In every stateroom the Queen Mary 2 also incorporates a dynamic television system running Linux on set-top boxes from German multimedia company, IDF. These televisions enable passengers to send or receive email at $1.50 per transaction, order on-demand videos and choose from a total of 11 functional aspects of interests such as classes, restaurants and shore excursions. The stateroom television point of sale (POS) system enables passengers of the Queen Mary 2 never to only book reservations, but in addition to shop online and keep a working total of the quantity of money spent onboard (Datz, 2004). The capability to shop via an interactive television integrates the TPS system to the Queen Mary 2’s finance and accounting information system to track cash flow (Laudon & Laudon, 2006). This technique ultimately benefits Cunard because it needs less people to steadfastly keep up than would a normal system of crew handling individual transactions and reservations. Also, the device creates the opportunity to generate additional revenue for the ship (Datz, 2004).

The Queen Mary 2 has its operations center divided among three discrete sites that back one another up within the ship. Individual systems of the ship are linked to the primary organization operations center housing many servers, a PBX communications system and a public address system that serves whilst the ship’s principal safety system (Datz, 2004). The core of the Queen Mary 2’s information technology system may be the property management system which deals with both crew and passenger information. The property management system controls the ship’s credit based invoice system along with the boarding and disembarking manifests. Every individual onboard information technology system ultimately links to the property management system (Datz, 2004). The property management system lets the ship forward crew and passenger rolls to the Department of Homeland Security (DHS), which involves airliners and cruise liners to submit that data prior to leaving and following arrival (Datz, 2004). This enterprise system or enterprise resource planning (ERP) system enables a lone data structure serving business wide incorporation and synchronization of important business procedures (Laudon & Laudon, 2006).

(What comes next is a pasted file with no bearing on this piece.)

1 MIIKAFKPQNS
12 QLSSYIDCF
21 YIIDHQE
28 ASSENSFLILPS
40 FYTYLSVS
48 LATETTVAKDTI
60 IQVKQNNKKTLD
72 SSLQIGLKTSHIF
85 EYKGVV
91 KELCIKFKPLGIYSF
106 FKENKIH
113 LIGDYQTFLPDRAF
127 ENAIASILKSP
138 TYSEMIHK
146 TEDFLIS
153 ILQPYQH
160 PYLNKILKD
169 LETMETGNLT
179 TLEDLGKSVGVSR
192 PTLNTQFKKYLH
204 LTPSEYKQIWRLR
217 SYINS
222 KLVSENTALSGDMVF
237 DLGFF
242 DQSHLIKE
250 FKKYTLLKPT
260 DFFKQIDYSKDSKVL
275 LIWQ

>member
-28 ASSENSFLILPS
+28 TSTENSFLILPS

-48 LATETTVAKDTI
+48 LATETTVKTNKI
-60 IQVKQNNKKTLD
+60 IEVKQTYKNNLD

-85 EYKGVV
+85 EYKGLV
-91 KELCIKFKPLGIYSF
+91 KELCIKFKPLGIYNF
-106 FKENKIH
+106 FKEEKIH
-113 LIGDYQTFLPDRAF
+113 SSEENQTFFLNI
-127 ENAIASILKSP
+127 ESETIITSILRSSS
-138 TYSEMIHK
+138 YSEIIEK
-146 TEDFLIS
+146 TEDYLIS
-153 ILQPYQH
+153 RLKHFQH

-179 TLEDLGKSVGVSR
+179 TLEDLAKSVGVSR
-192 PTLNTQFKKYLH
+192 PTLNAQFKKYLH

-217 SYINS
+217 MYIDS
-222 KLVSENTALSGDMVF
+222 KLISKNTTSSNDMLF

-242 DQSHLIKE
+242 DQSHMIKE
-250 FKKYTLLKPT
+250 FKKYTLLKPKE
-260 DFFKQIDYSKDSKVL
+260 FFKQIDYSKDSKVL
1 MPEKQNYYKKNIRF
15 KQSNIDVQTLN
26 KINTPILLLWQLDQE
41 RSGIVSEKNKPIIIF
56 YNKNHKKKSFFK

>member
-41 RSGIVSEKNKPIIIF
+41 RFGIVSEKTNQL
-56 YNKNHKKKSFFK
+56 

Aboard the Queen Mary 2, Cunard also provides a system called AVO for Avoid Verbal Orders. The ship’s crew has the capacity to record matters aboard the ship and never having to pick up a phone or physically track someone down. Using individual personal computers, crewmembers can report faulty machinery aboard the ship directly to maintenance. Passengers likewise have the capability to inform maintenance of any troubles they could be encounter via their stateroom televisions. From either, it’s directly assigned to a maintenance worker where he or she can examine a schedule of repairs that really must be prepared for that day. Repairs are completed in the order where they’re received, and afterward customer support personnel can directly contact passengers to see if problems were solved for their satisfaction (Datz, 2004). Yet again this aspect is an example of a TPS onboard the Queen Mary 2, due to the inputting of events into the device and the coordination of operational level actions (Laudon & Laudon, 2006). The AVO system up to speed the Queen Mary 2 can be associated with the ship’s planned maintenance and purchasing system. Supervisors can determine from the information which repairs must take precedence over others (Datz, 2004). This aspect of the AVO system therefore serves as a Decision Support System or DSS because utility in allowing managers to produce critical decisions (Laudon & Laudon, 2006).